The Logic of Regeneration and Faith

The Logic of Regeneration and Faith

When discussing the logical priority of regeneration and faith it is very helpful to keep in mind why we need to be regenerated in the first place. It is because of sin that we are fallen, creatures. It is because of sin that we are dead. The scriptures say that we are dead in our trespasses and sin. In justification, we are forgiven of our sin. Because sin was the cause of our spiritual death that must first be removed before we gain spiritual life. The logical of this argument is that regeneration cannot precede faith because justification must precede regeneration. We must first be forgiven before we gain the life we lost. Since most Calvinists agree that faith precedes justification. They must also agree that faith precedes regeneration since justification logically comes before regeneration.

Regeneration and Salvation

Regeneration and Salvation

One thing that seems abundantly clear is salvation comes through regeneration. To say it another way those who have been regenerated are saved (Titus 3:5). This is important when discussing Calvinism and the ordo salutis. Calvinists argue that regeneration precedes faith. If that is true then why believe because we are already saved? They put the cart before the horse. This is an attempt to prove their version of total depravity. However, it is illogical based on this passage from Titus. Larson Knute writes

“Jesus, in these actual events, gained salvation for all people who believe. Rescuing us from the grip of corruption, he saved us.
The work of salvation comes solely from God’s mercy, not because of righteous things we had done. As Isaiah 64:6 states, “All our righteous acts are like filthy rags.” We can contrive no goodness by which to attain the favor or forgiveness of God. Salvation comes independent of human effort or desire. God initiates, acts, and pursues because of his mercy.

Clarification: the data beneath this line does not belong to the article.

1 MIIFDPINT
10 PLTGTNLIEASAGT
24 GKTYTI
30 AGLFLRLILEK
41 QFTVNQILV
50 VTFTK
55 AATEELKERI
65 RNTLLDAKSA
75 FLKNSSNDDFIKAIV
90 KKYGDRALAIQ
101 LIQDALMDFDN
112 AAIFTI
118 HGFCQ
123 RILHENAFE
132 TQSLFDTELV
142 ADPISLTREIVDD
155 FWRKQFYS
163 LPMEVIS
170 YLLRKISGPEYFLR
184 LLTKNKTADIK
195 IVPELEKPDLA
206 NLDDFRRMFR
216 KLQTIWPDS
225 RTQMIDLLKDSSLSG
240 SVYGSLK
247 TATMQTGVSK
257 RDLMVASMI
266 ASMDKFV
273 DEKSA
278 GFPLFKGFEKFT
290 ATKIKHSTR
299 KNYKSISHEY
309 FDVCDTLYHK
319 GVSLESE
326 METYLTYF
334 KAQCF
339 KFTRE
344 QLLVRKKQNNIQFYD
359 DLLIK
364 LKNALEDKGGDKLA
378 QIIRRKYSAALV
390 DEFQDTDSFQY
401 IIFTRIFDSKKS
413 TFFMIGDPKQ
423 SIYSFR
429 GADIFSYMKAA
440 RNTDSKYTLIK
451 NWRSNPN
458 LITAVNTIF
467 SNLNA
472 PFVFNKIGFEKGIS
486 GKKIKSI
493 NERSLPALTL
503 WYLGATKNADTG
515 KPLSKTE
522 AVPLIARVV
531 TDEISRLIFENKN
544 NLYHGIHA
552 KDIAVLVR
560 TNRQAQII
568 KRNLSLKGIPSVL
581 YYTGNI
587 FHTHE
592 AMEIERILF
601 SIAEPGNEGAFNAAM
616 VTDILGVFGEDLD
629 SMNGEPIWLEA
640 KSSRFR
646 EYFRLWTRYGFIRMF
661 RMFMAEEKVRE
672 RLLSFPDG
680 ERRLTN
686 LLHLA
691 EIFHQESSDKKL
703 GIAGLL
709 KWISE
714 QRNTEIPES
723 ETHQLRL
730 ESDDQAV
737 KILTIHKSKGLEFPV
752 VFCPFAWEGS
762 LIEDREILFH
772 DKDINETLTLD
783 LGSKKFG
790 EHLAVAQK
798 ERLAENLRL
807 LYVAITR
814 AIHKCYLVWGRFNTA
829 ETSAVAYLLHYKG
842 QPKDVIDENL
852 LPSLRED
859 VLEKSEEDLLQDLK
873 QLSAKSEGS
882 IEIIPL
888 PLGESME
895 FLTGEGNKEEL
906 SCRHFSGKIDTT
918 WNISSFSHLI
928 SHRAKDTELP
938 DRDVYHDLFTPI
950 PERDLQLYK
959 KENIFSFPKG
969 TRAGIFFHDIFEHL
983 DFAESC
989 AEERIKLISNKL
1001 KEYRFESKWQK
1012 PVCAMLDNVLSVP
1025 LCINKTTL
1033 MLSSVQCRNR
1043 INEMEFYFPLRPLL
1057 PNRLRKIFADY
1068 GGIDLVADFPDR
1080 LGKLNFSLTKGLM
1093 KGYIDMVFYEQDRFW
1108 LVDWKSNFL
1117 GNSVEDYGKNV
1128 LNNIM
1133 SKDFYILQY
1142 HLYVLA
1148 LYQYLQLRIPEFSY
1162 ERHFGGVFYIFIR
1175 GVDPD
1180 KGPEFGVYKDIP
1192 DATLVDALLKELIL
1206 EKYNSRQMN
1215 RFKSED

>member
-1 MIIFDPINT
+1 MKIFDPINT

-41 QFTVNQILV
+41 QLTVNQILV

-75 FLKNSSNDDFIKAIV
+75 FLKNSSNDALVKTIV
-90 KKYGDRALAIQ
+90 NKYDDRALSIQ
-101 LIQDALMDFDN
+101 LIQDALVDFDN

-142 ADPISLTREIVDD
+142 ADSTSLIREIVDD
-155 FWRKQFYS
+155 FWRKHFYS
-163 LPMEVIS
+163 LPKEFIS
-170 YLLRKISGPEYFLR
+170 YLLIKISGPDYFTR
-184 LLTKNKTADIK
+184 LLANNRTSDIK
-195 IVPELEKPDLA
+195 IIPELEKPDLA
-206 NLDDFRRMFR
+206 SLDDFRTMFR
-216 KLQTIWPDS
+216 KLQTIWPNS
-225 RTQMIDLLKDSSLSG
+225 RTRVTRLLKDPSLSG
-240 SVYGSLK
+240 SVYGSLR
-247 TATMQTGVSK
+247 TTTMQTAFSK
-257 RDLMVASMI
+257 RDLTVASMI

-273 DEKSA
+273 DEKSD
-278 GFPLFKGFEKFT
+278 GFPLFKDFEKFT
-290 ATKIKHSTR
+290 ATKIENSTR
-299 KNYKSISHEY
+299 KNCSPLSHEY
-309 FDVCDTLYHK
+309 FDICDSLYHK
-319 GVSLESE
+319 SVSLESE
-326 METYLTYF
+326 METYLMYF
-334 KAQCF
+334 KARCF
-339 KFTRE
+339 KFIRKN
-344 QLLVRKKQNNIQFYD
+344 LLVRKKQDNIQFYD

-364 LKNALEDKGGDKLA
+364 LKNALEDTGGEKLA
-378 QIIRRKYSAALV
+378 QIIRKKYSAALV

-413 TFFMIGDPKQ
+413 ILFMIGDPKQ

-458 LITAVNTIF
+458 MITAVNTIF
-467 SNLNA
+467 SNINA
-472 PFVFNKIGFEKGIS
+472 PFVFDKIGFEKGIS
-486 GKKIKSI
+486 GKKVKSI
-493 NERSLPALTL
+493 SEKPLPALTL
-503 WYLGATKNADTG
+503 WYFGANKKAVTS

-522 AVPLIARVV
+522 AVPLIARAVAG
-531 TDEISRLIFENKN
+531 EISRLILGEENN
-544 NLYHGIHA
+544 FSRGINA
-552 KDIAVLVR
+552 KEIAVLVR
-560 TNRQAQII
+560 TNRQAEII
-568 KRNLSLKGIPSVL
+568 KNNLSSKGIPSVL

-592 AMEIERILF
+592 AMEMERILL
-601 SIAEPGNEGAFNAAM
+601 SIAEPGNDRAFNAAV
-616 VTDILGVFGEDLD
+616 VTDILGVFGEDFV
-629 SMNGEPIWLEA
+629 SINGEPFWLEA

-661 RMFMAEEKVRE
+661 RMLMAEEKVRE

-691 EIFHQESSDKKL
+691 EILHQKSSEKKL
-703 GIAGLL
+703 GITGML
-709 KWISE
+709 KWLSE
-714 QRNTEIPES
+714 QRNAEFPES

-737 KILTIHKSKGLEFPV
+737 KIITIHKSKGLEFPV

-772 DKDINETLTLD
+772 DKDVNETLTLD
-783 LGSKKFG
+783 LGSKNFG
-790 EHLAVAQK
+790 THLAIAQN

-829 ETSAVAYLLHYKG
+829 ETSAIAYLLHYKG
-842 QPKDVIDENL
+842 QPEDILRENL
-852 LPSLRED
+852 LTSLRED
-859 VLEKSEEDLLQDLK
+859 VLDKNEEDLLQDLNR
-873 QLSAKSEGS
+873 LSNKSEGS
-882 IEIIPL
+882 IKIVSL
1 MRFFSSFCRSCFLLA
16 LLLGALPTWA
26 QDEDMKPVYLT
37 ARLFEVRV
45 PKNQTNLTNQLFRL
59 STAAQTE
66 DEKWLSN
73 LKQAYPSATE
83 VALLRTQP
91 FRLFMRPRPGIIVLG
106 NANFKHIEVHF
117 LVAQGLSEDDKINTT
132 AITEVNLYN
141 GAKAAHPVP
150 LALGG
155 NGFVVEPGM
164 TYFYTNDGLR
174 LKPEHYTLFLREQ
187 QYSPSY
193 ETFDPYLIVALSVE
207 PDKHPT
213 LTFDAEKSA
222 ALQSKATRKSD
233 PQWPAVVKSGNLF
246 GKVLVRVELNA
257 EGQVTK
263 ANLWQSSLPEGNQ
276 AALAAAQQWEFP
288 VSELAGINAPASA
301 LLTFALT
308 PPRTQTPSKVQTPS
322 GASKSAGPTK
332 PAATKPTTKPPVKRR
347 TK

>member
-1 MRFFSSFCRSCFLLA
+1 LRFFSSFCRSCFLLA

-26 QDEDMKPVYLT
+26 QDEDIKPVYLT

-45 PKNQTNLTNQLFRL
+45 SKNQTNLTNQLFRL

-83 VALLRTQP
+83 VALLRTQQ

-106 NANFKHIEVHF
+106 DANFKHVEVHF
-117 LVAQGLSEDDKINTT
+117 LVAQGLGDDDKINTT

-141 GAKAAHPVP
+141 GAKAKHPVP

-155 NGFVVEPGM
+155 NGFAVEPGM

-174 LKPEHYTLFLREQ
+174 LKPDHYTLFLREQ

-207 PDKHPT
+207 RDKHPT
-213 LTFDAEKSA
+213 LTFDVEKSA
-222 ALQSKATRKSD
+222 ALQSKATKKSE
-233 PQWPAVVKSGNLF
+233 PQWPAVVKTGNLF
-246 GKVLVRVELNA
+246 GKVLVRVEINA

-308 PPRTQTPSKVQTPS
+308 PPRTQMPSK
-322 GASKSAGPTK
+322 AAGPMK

Salvation comes through the washing of rebirth and renewal by the Holy Spirit. These terms explain, in part, the complex activities which faith in Christ generates. The washing of rebirth refers to the cleansing from sin which results from trust in Jesus Christ. This purification of the sound spirit brings life. No longer living on a purely natural or physical level, believers are transformed from spirit-death to spirit-life. They count themselves “dead to sin but alive to God in Christ Jesus” (Rom. 6:11). Renewal carries the same idea, that a person has come into a new existence, both in this life and for eternity. The Holy Spirit participates in Salvador, establishing his presence in the soul and enabling each person to act in true righteousness”l.

Robert B. Hughes and J. Carl Laney write

“Paul reminded the believers on Crete of their sinful past (3:3) to inspire them to show kindness and consideration toward others. Paul cautioned them not to become spiritual snobs who were insensitive to their continuing need for God’s grace. This was foundational for Paul’s discussion of God’s act of kindness toward the world (3:5–7). Paul set forth a capsule summary of the doctrine of salvation and expounded on several of the provisions of the new covenant (Ezek. 36:25–28). Salvation is not merited by any righteous works, but wholly determined by God’s mercy. “Washed” (3:5) speaks of the spiritual cleansing experienced in the new birth (cf. Ezek. 36:25; Acts 22:16). “New life” (3:5; “regeneration,” NASB and KJV) is the supernatural imparting of spiritual life to believers in Christ (John 3:7). The “new life through the Holy Spirit” (3:5) refers to the Spirit’s regenerating and indwelling ministry (cf. Ezek. 36:27). God’s rich outpouring is to be mirrored in the believers’ rich outpouring of kindness to others. To be “not guilty” (3:7) means to be declared righteous (Rom. 5:1).”m.

Evangelical Commentary on the Bible notes